We knew that this week would be quite busy, so I was pleased to see that Rhoda and the marvelous school director were waiting for me 10 minutes early this morning. Rhoda gave me a document that she had worked on seven years ago when they had set up a Montessori organization and needed to register it with the government. As I read through the document, I was quite pleased to see that nearly all of her outline fit with our mission. She said, “You can have this to do as you please.” A few minutes later, when Pastor Joe arrived, we discussed making the changes to the document. He said that he would work on it and should be able to have it completed by morning. God provided a way to shortcut the process by several weeks, which was a wonderful way to start the day. Twelve hours later, Joe came into my room with a completed document, ready for review. Now, we will be able to go to the government office tomorrow and register EchoAfrica as a known entity in Malawi. It happened so quickly, so I asked God if I should stay longer. Every day He exceeds my expectations.
Our next task for the day was to set up an account, or at least transfer funds into Rhoda’s and Tony’s profiles. We discussed having a joint account, knowing that it was highly unlikely for the bank to give us one without a registered entity. However, I really didn’t have a clue how hard it was going to be until we spent almost 4 hours at the bank! Unless someone is a Malawian citizen, has a work visa, and full-time job, they will not allow an account to be started. Rhoda, a strong woman, approached the supervisor and told him that God wanted to have a joint account set up for us today. I love the tenacity and spunk that she possesses. She has no problem telling a person what’s on her mind. Her energy is always governed by a servant’s heart for our Lord.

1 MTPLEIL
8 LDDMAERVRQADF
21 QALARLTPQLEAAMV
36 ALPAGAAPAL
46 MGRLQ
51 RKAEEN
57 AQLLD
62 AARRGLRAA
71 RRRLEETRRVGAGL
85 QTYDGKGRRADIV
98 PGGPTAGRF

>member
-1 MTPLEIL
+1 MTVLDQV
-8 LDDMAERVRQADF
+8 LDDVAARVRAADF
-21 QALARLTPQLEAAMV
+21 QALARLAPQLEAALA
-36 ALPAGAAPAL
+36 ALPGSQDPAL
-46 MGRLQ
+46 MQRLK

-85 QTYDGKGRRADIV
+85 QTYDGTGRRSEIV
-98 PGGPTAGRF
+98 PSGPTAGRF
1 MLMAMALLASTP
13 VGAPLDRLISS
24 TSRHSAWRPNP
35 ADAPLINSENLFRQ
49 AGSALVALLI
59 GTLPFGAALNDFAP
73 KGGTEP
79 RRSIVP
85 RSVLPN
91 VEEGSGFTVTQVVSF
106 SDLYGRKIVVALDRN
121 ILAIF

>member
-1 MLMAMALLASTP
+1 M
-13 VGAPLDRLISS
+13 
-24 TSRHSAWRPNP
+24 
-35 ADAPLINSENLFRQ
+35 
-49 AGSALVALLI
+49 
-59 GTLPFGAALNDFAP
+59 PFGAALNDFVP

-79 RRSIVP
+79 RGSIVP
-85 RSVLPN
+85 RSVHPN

After I got a mugshot, was fingerprinted, and filled out several sheets of paperwork, Tony and I were finally granted a joint account. I think it would have almost been quicker and much less of a hassle to be arrested! The young man assigned to fill out all the paperwork was inquisitive about what we were doing. We told him that we wanted to distribute thousands of Bibles and be part of God’s will in Malawi. He was inspired and asked if he could volunteer on weekends to help. Then, he informed us that, in all the years that he had worked at the bank, they have never made an exception for a foreigner to open an account without working or living in the country. He was shocked it had actually happened, and said so several times, but gave glory to God for such a blessing.
By the time we left the bank, it was nearly 2 o’clock. Bonface, the driver of our little bus, had patiently waited outside the entire time, so we treated him to Kentucky Fried Chicken for lunch. I believe that’s the only American food chain that I have seen in Malawi. The group acted as if it was a grand king’s feast. If the average American family of four skipped only one outing at KFC, four more Bibles could be put in the hands of the Malawian people.
For the past few days, Bonface has heard many conversations, and has seen the light of the Lord shining through the people we met. When I saw him in the morning, I asked him how he was doing. He looked at me with a playful grin and replied, “Praise Jesus,” in a quiet voice. Then, he quickly glanced around as if someone may have seen him. I asked him if he had a Bible, and he did not. I said, “If we give you one, will you read it?” His answer was “yes.” I told him that I wanted to see him in heaven someday, and he agreed.